The EC has conducted the first in a series of 3 user workshops to define initial Europe-wide pilot services within the GMES (Global Monitoring for Environment and Security) initiative. The Councilof the Member States has requested that a first set of widely accepted services be operational by 2008. The event on Land Monitoring, which took place in Brussels on 20 and 21 October, attracted the fullest possible range of participation with 100 representative contributors from 22 European countries and from European services themselves. User domains included environment,urban planning, mapping and surveying, agriculture, car navigation, security and others involving both, public and private service provision agencies.
Chairman Prof. Dietmar Grünreich, president of the German Federal Agency of Cartography and Geodesy (BKG) and past president of the EurogeographicsAssociation opened the event by expressing expectations that the Land Monitoring service would bring three dimensions to meet: The first one extends between environmental and topographic standards of land inventory, the second from small (continental Europe) to large (local) scale, and the thirdone from providing access to both, original satellite images aswell as a cross-border coherent, value-added land-cover / land-use information for the various European user communities.
Participants welcomed the initiative taken by the European Unionand agreed with the two prime elements of the core service, an Earth Observation and a Land Information component. As to the first there were high expectations raised with regard to the integration of new and continuously available satellite images as well as in-situ data (the importance of the EU INSPIRE initiative was frequently stressed in this context). For the second there is rich experience available throughout Europe from the CORINE Land- Cover inventories carried out around 1990 and 2000, but requirements addressed an increase in the level of detail and accuracy as well as the updating speed, and a local complement was supportedin addition (urban areas and other “hot spots”of interest or sensitivity). Towards this end, topographic reference data (digital terrain models and object-structured landscape models) and satellite images (multispectraland radar) have to be brought together.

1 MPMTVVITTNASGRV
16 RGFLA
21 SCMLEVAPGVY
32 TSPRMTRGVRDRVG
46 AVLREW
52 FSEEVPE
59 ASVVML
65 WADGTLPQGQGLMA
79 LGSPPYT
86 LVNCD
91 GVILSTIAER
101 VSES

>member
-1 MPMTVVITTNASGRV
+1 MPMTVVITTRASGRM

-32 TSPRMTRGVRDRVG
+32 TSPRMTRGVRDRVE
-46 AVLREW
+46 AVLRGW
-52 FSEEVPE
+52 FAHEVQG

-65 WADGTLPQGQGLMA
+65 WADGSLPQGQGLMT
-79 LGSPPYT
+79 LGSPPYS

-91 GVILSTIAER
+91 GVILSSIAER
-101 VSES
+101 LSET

To enhance these requirements practical examples of customised downstream services were presented which could profit from the core service. These included environment, resources and investment management, city planning, car navigation etc. While sponsored out of ESA, EC and Member States budgets as GMES precursor projects, some of them showed already manifest user commitment in addition, such as in the development of a new planning tool for the province of Treviso/Italy becoming of relevance in meeting new legal regulations for territorial and city management.
Users emphasised the necessity to broaden further the GMES user base (from 170 to 3000 as was requested in one project) and opted, during the implementation of the pilot service, for closeinteraction between EU and Member States. The latter will, withtheir existing in-situ data and technical contributions to the work, ensure quality and efficiency. A conclusion document from the workshop, the draft of which had undergone a prior open email discussion, will be amended with the inputs received and a representative user group will follow up the implementation steps.